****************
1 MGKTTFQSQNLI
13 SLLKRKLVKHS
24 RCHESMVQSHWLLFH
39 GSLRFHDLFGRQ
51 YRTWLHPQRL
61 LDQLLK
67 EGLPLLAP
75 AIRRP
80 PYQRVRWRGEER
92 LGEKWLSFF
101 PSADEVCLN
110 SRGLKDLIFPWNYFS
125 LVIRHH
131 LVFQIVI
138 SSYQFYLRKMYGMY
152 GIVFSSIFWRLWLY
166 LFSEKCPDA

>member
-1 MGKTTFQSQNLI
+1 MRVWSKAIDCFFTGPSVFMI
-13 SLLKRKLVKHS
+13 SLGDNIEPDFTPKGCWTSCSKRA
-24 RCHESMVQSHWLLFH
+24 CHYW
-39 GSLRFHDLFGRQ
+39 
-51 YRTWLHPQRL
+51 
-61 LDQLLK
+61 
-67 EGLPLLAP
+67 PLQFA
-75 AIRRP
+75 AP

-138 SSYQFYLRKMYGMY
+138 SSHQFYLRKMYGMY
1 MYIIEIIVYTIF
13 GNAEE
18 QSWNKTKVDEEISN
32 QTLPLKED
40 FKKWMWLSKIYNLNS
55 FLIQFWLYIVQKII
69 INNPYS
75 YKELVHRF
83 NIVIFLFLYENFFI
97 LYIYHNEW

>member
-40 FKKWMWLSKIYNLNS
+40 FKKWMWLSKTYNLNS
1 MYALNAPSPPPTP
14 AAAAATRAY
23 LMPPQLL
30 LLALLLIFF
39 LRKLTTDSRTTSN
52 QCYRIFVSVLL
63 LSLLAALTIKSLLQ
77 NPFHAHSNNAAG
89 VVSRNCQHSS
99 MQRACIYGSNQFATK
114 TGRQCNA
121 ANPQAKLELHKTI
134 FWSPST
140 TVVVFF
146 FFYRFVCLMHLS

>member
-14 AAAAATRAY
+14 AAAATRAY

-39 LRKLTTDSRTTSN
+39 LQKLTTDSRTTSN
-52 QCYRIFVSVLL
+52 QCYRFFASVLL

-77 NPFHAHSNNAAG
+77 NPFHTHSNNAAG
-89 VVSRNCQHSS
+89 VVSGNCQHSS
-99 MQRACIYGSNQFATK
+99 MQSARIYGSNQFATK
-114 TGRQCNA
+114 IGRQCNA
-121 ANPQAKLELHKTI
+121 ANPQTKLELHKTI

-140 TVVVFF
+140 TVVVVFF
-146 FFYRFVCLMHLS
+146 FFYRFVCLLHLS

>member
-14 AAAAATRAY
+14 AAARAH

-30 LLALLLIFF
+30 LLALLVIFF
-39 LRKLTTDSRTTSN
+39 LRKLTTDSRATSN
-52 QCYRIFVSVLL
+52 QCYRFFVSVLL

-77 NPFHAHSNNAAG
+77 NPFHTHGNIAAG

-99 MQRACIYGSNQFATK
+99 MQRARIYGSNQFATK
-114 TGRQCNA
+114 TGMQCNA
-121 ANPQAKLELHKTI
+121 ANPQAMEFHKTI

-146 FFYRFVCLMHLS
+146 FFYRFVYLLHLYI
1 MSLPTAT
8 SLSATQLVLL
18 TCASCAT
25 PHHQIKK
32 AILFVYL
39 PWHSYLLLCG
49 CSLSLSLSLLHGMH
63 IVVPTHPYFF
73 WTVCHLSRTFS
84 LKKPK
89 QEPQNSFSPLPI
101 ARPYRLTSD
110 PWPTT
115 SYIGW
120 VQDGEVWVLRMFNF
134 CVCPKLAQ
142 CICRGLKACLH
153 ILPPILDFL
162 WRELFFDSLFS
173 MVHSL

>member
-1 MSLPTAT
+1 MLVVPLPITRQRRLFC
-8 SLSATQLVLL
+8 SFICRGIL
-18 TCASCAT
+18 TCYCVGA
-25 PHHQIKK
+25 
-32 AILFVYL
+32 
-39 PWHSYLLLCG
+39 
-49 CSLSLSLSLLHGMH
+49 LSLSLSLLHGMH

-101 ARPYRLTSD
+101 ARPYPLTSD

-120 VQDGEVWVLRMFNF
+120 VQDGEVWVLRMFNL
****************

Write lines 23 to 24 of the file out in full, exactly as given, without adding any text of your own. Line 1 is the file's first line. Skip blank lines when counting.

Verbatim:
-24 RCHESMVQSHWLLFH
+24 CHYW